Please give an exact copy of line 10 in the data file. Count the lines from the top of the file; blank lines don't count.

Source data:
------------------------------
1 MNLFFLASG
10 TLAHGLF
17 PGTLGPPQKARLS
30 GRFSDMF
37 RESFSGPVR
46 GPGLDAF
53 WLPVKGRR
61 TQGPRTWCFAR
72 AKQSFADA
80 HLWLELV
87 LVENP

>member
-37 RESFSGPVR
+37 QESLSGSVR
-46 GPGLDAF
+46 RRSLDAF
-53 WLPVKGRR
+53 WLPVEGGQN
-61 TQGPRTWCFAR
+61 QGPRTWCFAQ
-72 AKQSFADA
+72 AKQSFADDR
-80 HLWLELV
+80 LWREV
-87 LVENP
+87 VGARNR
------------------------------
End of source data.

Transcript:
80 HLWLELV